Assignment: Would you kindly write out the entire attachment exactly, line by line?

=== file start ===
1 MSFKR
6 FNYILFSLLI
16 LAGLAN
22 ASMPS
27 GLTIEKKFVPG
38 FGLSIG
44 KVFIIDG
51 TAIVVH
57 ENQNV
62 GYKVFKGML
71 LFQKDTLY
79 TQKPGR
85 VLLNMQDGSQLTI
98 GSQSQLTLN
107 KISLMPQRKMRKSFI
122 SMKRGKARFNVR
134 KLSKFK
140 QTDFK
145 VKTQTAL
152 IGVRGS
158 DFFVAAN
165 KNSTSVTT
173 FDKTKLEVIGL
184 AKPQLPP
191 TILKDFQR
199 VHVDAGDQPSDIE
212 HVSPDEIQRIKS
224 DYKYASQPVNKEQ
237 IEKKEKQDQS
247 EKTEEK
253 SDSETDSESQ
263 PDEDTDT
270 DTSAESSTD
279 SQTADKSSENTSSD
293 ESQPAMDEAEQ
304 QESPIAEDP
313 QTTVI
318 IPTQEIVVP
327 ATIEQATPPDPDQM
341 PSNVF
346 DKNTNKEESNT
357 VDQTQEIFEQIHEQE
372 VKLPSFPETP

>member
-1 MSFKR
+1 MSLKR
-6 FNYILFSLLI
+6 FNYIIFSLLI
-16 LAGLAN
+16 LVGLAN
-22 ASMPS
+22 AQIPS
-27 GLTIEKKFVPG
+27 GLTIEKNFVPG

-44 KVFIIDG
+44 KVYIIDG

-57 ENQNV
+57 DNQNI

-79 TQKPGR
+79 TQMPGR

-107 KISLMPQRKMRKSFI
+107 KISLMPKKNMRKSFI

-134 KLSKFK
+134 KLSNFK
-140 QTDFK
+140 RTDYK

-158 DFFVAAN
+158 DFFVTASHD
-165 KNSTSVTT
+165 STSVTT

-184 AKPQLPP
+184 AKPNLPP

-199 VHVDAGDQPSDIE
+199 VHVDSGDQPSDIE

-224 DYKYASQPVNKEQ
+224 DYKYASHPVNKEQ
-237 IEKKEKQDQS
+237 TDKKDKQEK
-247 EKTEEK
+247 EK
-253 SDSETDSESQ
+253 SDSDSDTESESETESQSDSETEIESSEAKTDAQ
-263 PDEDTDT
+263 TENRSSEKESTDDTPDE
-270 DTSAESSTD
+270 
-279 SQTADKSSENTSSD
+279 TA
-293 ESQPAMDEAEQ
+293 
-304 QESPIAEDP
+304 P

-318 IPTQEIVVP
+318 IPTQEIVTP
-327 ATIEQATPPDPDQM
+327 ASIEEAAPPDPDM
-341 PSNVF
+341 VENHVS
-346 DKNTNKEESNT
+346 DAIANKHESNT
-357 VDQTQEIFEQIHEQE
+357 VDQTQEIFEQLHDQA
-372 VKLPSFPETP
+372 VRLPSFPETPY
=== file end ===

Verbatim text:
1 MSFKR
6 FNYILFSLLI
16 LAGLAN
22 ASMPS
27 GLTIEKKFVPG
38 FGLSIG
44 KVFIIDG
51 TAIVVH
57 ENQNV
62 GYKVFKGML
71 LFQKDTLY
79 TQKPGR
85 VLLNMQDGSQLTI
98 GSQSQLTLN
107 KISLMPQRKMRKSFI
122 SMKRGKARFNVR
134 KLSKFK
140 QTDFK
145 VKTQTAL
152 IGVRGS
158 DFFVAAN
165 KNSTSVTT
173 FDKTKLEVIGL
184 AKPQLPP
191 TILKDFQR
199 VHVDAGDQPSDIE
212 HVSPDEIQRIKS
224 DYKYASQPVNKEQ
237 IEKKEKQDQS
247 EKTEEK
253 SDSETDSESQ
263 PDEDTDT
270 DTSAESSTD
279 SQTADKSSENTSSD
293 ESQPAMDEAEQ
304 QESPIAEDP
313 QTTVI
318 IPTQEIVVP
327 ATIEQATPPDPDQM
341 PSNVF
346 DKNTNKEESNT
357 VDQTQEIFEQIHEQE
372 VKLPSFPETP

>member
-1 MSFKR
+1 MSLKR
-6 FNYILFSLLI
+6 FNYIIFSLLI
-16 LAGLAN
+16 LVGLAN
-22 ASMPS
+22 AQIPS
-27 GLTIEKKFVPG
+27 GLTIEKNFVPG

-44 KVFIIDG
+44 KVYIIDG

-57 ENQNV
+57 DNQNI

-79 TQKPGR
+79 TQMPGR

-107 KISLMPQRKMRKSFI
+107 KISLMPKKNMRKSFI

-134 KLSKFK
+134 KLSNFK
-140 QTDFK
+140 RTDYK

-158 DFFVAAN
+158 DFFVTASHD
-165 KNSTSVTT
+165 STSVTT

-184 AKPQLPP
+184 AKPNLPP

-199 VHVDAGDQPSDIE
+199 VHVDSGDQPSDIE

-224 DYKYASQPVNKEQ
+224 DYKYASHPVNKEQ
-237 IEKKEKQDQS
+237 TDKKDKQEK
-247 EKTEEK
+247 EK
-253 SDSETDSESQ
+253 SDSDSDTESESETESQSDSETEIESSEAKTDAQ
-263 PDEDTDT
+263 TENRSSEKESTDDTPDE
-270 DTSAESSTD
+270 
-279 SQTADKSSENTSSD
+279 TA
-293 ESQPAMDEAEQ
+293 
-304 QESPIAEDP
+304 P

-318 IPTQEIVVP
+318 IPTQEIVTP
-327 ATIEQATPPDPDQM
+327 ASIEEAAPPDPDM
-341 PSNVF
+341 VENHVS
-346 DKNTNKEESNT
+346 DAIANKHESNT
-357 VDQTQEIFEQIHEQE
+357 VDQTQEIFEQLHDQA
-372 VKLPSFPETP
+372 VRLPSFPETPY